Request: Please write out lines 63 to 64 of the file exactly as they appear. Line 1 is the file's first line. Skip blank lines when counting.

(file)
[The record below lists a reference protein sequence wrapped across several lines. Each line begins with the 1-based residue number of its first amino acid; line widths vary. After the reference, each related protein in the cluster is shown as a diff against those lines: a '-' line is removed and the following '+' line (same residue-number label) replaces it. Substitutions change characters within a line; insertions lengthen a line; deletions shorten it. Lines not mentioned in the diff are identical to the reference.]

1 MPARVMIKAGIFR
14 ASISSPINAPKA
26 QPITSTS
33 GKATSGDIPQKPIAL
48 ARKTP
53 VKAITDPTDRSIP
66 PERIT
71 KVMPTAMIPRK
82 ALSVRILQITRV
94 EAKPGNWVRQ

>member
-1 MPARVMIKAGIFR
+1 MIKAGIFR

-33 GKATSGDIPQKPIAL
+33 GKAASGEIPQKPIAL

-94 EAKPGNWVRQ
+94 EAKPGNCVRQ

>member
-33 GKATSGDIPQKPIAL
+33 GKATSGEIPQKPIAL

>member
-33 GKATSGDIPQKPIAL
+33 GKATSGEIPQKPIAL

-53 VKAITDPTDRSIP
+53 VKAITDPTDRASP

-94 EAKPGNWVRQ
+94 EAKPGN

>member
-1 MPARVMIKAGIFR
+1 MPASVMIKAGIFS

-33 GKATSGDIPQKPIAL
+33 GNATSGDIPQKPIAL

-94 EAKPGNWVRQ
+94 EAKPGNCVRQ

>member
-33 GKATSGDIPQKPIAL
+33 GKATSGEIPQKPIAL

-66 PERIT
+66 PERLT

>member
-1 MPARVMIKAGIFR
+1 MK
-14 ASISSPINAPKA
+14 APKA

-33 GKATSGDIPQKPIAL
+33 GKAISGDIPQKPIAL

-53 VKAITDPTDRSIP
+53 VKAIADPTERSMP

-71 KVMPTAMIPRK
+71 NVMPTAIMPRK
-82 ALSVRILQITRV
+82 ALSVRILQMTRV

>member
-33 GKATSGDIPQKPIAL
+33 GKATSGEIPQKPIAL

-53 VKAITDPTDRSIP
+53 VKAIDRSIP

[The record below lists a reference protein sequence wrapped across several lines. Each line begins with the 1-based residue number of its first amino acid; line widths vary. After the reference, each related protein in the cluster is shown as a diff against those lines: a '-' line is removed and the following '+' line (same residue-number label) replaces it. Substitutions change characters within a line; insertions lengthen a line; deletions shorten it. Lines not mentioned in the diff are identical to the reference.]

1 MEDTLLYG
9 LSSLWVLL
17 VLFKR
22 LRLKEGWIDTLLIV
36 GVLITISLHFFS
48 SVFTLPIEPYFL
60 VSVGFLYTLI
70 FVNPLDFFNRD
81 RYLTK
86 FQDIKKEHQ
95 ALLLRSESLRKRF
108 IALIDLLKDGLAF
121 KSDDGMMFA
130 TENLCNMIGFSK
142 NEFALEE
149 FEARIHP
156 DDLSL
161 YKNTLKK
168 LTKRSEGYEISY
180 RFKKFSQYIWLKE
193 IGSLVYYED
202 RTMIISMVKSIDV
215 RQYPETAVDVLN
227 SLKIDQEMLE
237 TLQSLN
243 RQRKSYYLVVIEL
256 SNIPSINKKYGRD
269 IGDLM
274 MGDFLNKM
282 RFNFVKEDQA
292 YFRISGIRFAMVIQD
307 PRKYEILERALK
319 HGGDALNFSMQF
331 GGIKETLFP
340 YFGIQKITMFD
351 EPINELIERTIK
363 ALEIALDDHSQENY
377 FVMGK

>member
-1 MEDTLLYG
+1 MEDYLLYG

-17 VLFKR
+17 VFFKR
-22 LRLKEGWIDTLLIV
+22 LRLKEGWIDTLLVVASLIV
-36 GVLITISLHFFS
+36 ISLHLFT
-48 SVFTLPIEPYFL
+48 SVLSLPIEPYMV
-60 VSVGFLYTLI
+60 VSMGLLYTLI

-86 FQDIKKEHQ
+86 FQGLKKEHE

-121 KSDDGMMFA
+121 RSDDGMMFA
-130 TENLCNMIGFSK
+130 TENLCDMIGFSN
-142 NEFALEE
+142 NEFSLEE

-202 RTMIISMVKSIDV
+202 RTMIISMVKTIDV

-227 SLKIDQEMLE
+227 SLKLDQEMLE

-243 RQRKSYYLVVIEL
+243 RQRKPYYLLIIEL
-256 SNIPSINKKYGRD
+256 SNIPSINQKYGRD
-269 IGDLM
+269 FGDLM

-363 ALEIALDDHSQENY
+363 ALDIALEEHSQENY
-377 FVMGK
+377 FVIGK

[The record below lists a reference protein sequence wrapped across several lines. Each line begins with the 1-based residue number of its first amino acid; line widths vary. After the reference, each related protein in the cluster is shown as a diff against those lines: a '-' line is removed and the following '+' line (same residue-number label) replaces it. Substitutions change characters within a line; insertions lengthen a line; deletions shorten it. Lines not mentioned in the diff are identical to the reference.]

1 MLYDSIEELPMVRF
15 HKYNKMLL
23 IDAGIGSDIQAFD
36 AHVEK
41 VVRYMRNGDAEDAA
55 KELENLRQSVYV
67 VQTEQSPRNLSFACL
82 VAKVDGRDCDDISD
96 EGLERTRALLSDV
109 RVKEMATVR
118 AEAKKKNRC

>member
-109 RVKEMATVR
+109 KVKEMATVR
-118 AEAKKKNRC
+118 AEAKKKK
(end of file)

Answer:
22 LRLKEGWIDTLLIV
36 GVLITISLHFFS